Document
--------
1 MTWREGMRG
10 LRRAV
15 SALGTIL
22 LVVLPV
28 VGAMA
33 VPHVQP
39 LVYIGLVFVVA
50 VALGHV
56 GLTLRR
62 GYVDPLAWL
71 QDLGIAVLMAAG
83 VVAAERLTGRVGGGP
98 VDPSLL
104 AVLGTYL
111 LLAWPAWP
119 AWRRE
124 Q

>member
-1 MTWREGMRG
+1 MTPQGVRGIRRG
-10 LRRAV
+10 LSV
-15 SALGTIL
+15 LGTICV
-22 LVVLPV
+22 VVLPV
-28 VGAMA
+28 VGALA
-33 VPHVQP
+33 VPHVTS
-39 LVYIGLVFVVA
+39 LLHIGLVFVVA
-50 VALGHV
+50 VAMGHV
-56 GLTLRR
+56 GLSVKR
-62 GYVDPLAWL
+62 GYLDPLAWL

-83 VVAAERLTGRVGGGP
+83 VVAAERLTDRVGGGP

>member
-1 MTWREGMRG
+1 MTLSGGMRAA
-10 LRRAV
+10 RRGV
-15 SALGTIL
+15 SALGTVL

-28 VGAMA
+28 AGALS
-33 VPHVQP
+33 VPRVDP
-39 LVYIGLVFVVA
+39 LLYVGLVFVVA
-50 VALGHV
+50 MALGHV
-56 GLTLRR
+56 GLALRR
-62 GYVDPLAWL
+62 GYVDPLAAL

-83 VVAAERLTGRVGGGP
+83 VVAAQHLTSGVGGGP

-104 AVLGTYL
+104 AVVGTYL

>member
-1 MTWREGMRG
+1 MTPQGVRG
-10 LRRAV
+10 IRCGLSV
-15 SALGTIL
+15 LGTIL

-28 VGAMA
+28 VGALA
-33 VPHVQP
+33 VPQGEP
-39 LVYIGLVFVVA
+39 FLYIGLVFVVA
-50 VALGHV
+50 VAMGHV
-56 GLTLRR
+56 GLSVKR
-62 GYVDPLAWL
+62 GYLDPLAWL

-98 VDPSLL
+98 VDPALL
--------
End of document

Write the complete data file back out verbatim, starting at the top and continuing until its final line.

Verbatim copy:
1 MTWREGMRG
10 LRRAV
15 SALGTIL
22 LVVLPV
28 VGAMA
33 VPHVQP
39 LVYIGLVFVVA
50 VALGHV
56 GLTLRR
62 GYVDPLAWL
71 QDLGIAVLMAAG
83 VVAAERLTGRVGGGP
98 VDPSLL
104 AVLGTYL
111 LLAWPAWP
119 AWRRE
124 Q

>member
-1 MTWREGMRG
+1 MTPQGVRGIRRG
-10 LRRAV
+10 LSV
-15 SALGTIL
+15 LGTICV
-22 LVVLPV
+22 VVLPV
-28 VGAMA
+28 VGALA
-33 VPHVQP
+33 VPHVTS
-39 LVYIGLVFVVA
+39 LLHIGLVFVVA
-50 VALGHV
+50 VAMGHV
-56 GLTLRR
+56 GLSVKR
-62 GYVDPLAWL
+62 GYLDPLAWL

-83 VVAAERLTGRVGGGP
+83 VVAAERLTDRVGGGP

>member
-1 MTWREGMRG
+1 MTLSGGMRAA
-10 LRRAV
+10 RRGV
-15 SALGTIL
+15 SALGTVL

-28 VGAMA
+28 AGALS
-33 VPHVQP
+33 VPRVDP
-39 LVYIGLVFVVA
+39 LLYVGLVFVVA
-50 VALGHV
+50 MALGHV
-56 GLTLRR
+56 GLALRR
-62 GYVDPLAWL
+62 GYVDPLAAL

-83 VVAAERLTGRVGGGP
+83 VVAAQHLTSGVGGGP

-104 AVLGTYL
+104 AVVGTYL

>member
-1 MTWREGMRG
+1 MTPQGVRG
-10 LRRAV
+10 IRCGLSV
-15 SALGTIL
+15 LGTIL

-28 VGAMA
+28 VGALA
-33 VPHVQP
+33 VPQGEP
-39 LVYIGLVFVVA
+39 FLYIGLVFVVA
-50 VALGHV
+50 VAMGHV
-56 GLTLRR
+56 GLSVKR
-62 GYVDPLAWL
+62 GYLDPLAWL

-98 VDPSLL
+98 VDPALL